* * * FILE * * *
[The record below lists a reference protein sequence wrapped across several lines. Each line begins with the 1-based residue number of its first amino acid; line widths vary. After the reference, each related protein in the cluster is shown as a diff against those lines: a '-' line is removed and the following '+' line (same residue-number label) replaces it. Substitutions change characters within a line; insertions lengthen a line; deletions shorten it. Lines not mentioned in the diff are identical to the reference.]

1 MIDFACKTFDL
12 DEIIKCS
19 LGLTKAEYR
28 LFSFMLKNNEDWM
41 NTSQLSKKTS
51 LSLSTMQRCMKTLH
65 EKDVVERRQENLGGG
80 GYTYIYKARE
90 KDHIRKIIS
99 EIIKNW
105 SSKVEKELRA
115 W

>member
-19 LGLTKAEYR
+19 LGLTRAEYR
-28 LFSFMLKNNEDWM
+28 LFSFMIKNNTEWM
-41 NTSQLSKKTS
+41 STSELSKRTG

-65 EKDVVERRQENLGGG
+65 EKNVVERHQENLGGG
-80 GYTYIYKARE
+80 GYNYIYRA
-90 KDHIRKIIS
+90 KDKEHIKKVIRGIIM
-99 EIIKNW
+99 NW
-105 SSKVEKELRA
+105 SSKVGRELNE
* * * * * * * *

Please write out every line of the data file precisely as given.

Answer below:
[The record below lists a reference protein sequence wrapped across several lines. Each line begins with the 1-based residue number of its first amino acid; line widths vary. After the reference, each related protein in the cluster is shown as a diff against those lines: a '-' line is removed and the following '+' line (same residue-number label) replaces it. Substitutions change characters within a line; insertions lengthen a line; deletions shorten it. Lines not mentioned in the diff are identical to the reference.]

1 MIDFACKTFDL
12 DEIIKCS
19 LGLTKAEYR
28 LFSFMLKNNEDWM
41 NTSQLSKKTS
51 LSLSTMQRCMKTLH
65 EKDVVERRQENLGGG
80 GYTYIYKARE
90 KDHIRKIIS
99 EIIKNW
105 SSKVEKELRA
115 W

>member
-19 LGLTKAEYR
+19 LGLTRAEYR
-28 LFSFMLKNNEDWM
+28 LFSFMIKNNTEWM
-41 NTSQLSKKTS
+41 STSELSKRTG

-65 EKDVVERRQENLGGG
+65 EKNVVERHQENLGGG
-80 GYTYIYKARE
+80 GYNYIYRA
-90 KDHIRKIIS
+90 KDKEHIKKVIRGIIM
-99 EIIKNW
+99 NW
-105 SSKVEKELRA
+105 SSKVGRELNE